Dark matter, dark radiation and gravitational waves from mirror Higgs parity
- Author(s): Dunsky, David
- HALL, Lawrence J
- Harigaya, Keisuke
- et al.
Published Web Locationhttps://doi.org/10.1007/JHEP02(2020)078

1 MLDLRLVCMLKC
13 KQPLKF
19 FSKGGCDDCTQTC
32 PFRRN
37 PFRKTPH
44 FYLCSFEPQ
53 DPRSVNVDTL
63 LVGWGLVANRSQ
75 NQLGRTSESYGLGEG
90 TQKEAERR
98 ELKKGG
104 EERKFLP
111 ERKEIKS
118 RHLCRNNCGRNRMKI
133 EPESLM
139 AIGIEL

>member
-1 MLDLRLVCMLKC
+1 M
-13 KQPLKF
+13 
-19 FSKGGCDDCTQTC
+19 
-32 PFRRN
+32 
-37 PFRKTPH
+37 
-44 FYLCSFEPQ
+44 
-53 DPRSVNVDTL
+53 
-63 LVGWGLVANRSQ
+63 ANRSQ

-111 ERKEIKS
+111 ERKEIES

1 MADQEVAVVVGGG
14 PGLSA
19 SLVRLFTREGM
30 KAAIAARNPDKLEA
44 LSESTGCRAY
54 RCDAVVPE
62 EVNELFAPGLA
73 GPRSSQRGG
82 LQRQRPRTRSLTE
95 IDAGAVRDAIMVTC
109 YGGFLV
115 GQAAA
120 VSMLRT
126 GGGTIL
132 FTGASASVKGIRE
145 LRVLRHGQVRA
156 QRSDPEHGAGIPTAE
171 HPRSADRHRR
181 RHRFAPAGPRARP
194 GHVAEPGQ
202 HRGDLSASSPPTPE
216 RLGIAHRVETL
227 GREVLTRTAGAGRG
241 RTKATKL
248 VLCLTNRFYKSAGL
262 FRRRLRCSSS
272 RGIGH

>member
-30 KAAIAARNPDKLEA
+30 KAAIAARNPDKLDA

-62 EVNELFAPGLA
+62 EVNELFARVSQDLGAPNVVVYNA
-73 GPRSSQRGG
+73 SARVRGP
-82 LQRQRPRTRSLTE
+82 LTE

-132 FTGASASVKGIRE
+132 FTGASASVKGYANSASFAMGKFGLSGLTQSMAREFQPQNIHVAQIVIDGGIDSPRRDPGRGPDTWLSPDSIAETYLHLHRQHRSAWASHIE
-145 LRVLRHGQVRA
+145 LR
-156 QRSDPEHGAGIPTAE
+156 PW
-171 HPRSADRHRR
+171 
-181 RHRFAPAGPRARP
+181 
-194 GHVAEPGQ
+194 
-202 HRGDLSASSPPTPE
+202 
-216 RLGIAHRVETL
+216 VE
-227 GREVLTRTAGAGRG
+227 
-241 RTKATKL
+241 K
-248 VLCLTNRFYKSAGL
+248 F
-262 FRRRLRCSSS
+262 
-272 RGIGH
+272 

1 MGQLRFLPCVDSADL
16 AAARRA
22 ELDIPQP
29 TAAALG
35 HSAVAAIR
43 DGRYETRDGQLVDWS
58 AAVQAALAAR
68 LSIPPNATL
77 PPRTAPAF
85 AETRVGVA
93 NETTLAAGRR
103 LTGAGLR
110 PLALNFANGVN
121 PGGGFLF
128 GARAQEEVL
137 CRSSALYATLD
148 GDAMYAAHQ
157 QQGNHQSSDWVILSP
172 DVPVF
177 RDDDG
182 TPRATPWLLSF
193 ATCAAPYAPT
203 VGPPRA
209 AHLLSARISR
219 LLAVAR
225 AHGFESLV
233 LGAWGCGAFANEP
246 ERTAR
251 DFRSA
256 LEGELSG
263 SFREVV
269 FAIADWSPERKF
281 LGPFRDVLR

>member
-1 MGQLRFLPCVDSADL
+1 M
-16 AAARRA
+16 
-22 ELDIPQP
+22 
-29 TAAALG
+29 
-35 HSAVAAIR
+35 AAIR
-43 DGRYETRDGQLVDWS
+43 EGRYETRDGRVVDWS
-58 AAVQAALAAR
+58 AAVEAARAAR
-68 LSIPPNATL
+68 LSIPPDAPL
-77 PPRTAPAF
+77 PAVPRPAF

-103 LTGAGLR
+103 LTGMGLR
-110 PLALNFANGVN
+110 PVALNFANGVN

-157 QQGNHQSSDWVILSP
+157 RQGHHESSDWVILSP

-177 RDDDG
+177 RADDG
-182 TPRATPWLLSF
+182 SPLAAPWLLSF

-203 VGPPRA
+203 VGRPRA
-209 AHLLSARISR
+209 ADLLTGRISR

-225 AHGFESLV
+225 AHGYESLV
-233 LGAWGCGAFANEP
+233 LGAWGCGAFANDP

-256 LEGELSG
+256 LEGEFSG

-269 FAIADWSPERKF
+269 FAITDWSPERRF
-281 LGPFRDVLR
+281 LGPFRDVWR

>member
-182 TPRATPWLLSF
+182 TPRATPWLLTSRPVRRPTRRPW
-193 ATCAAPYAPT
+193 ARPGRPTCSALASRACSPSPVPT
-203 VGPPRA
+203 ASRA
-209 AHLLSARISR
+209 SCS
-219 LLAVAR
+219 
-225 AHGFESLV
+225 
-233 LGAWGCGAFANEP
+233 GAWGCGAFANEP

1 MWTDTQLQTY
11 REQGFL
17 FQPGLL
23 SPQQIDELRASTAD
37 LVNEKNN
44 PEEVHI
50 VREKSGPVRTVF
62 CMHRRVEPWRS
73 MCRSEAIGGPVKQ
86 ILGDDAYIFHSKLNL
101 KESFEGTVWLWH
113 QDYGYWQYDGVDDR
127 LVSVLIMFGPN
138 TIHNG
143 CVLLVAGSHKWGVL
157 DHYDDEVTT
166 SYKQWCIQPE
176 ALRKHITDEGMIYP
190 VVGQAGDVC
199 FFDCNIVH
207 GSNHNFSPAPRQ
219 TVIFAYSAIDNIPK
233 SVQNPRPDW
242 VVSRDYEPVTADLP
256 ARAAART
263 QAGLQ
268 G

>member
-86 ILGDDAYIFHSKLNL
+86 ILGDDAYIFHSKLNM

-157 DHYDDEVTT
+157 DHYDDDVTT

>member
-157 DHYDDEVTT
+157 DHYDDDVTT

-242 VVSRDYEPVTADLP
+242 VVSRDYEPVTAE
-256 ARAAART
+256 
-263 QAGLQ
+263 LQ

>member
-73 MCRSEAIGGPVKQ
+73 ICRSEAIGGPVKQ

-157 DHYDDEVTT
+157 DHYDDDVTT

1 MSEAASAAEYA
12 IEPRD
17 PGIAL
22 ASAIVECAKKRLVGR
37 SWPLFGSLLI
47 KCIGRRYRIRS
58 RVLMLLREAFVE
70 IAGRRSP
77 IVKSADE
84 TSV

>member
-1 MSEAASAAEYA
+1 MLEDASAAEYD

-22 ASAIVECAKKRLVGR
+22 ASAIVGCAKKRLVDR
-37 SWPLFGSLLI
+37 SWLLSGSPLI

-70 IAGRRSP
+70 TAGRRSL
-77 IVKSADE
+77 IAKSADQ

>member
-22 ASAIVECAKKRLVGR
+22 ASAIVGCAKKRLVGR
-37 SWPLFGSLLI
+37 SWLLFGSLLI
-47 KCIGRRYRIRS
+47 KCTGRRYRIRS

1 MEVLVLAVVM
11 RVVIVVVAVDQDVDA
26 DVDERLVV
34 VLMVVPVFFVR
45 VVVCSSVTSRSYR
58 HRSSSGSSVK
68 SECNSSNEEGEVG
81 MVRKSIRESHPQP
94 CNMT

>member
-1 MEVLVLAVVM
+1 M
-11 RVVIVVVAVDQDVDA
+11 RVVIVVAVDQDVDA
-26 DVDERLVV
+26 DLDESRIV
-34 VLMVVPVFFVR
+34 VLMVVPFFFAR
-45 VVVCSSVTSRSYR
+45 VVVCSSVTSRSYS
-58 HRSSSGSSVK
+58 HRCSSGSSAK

© 2020, The Author(s). An exact parity replicates the Standard Model giving a Mirror Standard Model, SM ↔ SM′. This “Higgs Parity” and the mirror electroweak symmetry are spontaneously broken by the mirror Higgs, 〈H′〉 = v′ ≫ 〈H〉, yielding the Standard Model Higgs as a Pseudo-Nambu-Goldstone Boson of an approximate SU (4) symmetry, with a quartic coupling λSM(v′) ∼ 10−3. Mirror electromagnetism is unbroken and dark matter is composed of e′ and e¯ ′. Direct detection may be possible via the kinetic mixing portal, and in unified theories this rate is correlated with the proton decay rate. With a high reheat temperature after inflation, the et dark matter abundance is determined by freeze-out followed by dilution from decays of mirror neutrinos, ν′→ ℓH. Remarkably, this requires v′∼ (108–1010) GeV, predicting a Higgs mass of 123 ± 3 GeV at 1σ and a Standard Model neutrino mass of (10−2–10−1) eV, consistent with observed neutrino masses. The mirror QCD sector exhibits a first order phase transition producing gravitational waves that may be detected by future observations. Mirror glueballs decay to mirror photons giving dark radiation with ∆Neff∼ 0.03–0.4. With a low reheat temperature after inflation, the e′ dark matter abundance is determined by freeze-in from the SM sector by either the Higgs or kinetic mixing portal.